FIG. 1 is a perspective view of a schematic embodiment of a typical Faraday cage according to the invention.
FIG. 2 is a plan view of the cage as shown in FIG. 1, the floor panels being omitted.
FIG. 3 is a perspective view of a modular construction part in the form of a plane rectangular panel.
FIG. 4 shows a detail of the panel surface as shown in FIG. 3.
FIGS. 5 and 6 are cross sectional views of the Faraday cage floor with respect to a vertical plane, according to two non limiting embodiments.
FIGS. 7A, 7B, 7C, 7D, 7E, 7F, 7G, 7H show a front view and a side view of a modular panel, with various types of modular cable duct parts being applied thereon.
FIGS. 8 and 9 are a sectional view of a variant embodiment of the cage according to the invention with respect to a horizontal plane and with respect to a vertical plane respectively.
FIGS. 10 to 12 show plan views of the cage according to the invention in three different solutions for installation of a Nuclear Magnetic Resonance imaging machine.
With reference to FIG. 1, a Faraday cage according to the invention has a structure 1, for instance composed of uprights 101, crossbeams 201 and longitudinal members 301 fastened to each other preferably in a removable manner and so as to be in electrically conductive contact with each other.
This structure 1 may have hook- or joint-like means for connection to the other components of the cage, such as, for instance, wall panels 2, for forming peripheral and/or ceiling walls, or the like. The panels 2 are made of an electrically conductive material, preferably of metal, and are provided with a plurality of apertures 102 all over the surface, as shown in FIG. 4.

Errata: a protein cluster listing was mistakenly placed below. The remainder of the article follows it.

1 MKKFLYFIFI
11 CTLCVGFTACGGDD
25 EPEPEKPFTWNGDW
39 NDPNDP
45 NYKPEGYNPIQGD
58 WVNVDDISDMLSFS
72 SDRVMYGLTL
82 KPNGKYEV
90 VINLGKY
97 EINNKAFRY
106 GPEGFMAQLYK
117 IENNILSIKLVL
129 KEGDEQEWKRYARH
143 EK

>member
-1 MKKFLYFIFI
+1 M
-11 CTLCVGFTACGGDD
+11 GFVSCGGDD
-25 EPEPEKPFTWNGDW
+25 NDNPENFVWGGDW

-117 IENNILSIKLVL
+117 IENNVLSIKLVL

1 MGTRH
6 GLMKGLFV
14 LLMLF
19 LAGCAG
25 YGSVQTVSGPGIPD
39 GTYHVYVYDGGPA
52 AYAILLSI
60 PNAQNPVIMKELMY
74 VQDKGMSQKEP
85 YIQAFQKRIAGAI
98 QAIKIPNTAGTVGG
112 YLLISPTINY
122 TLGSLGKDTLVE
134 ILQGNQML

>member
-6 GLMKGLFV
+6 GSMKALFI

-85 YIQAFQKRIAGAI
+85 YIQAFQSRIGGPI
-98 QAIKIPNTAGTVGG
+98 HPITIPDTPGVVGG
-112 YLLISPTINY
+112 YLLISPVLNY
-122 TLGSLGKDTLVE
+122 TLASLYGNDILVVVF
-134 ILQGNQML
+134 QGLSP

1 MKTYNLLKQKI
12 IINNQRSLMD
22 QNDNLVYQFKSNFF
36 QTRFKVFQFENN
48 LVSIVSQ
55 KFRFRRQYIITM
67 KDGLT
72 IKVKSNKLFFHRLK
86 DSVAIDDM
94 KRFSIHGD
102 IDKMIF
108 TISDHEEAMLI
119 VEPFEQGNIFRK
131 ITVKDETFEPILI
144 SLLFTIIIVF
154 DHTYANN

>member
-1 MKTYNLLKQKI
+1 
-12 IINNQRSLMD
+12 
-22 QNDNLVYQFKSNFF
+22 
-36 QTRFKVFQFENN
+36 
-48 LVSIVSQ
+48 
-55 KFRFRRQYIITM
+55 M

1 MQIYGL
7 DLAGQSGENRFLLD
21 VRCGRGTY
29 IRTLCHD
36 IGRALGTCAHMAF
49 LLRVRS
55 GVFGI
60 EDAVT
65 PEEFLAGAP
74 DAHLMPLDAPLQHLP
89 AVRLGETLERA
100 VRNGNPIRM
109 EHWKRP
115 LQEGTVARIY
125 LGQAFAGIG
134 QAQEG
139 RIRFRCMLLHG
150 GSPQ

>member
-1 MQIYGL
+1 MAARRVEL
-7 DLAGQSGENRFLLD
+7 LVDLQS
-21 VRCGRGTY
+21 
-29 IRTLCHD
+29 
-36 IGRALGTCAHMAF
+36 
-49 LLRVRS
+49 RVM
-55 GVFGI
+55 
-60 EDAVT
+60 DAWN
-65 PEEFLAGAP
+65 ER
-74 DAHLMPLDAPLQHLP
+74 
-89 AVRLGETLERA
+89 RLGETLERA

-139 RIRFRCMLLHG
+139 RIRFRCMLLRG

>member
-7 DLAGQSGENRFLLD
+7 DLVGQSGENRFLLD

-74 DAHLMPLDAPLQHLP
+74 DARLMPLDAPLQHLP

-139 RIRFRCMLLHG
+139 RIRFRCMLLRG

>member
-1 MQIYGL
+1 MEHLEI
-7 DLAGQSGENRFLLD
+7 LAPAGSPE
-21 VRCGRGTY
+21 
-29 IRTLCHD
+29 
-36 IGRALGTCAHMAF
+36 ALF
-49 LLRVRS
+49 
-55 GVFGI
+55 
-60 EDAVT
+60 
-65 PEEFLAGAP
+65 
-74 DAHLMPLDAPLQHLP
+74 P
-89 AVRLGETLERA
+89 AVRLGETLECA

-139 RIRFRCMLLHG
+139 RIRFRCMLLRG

The floor of the Faraday cage according to the invention consists of a number of load bearing beams 401, which may be simply parallel to each other, connected to each other at their periphery, or may form a grate pattern as shown in FIG. 2. The number of beams 401 and the arrangement thereof as well as their having a solid or hollow section or specific shapes depends on construction characteristics, imposed by the designed use of the cage, especially on the machine type and on the weight thereof, as well as on lightness and material saving requirements. The floor beams 401 may be part of the bearing structure 1 of the cage. Therefore, the same types of modular prefabricated parts may be provided, as well as the same connection means, as provided for the bearing structure 1 of the cage. The beams 401 may consist each of a pair of coupled and superposed members, so that the strength thereof can be increased, without having to keep a great number of different beams in stock.
The floor beams 401 of the cage fully rest on the slab of the installation room and are provided in combination with load bearing floor panels 4, which may only rest on the floor frame or even, at least partly or fully, on the slab of the installation room.
Said panels 3 may have totally closed surfaces or have, at least partly, any type of apertures formed therein, e.g. for passage of service/lines.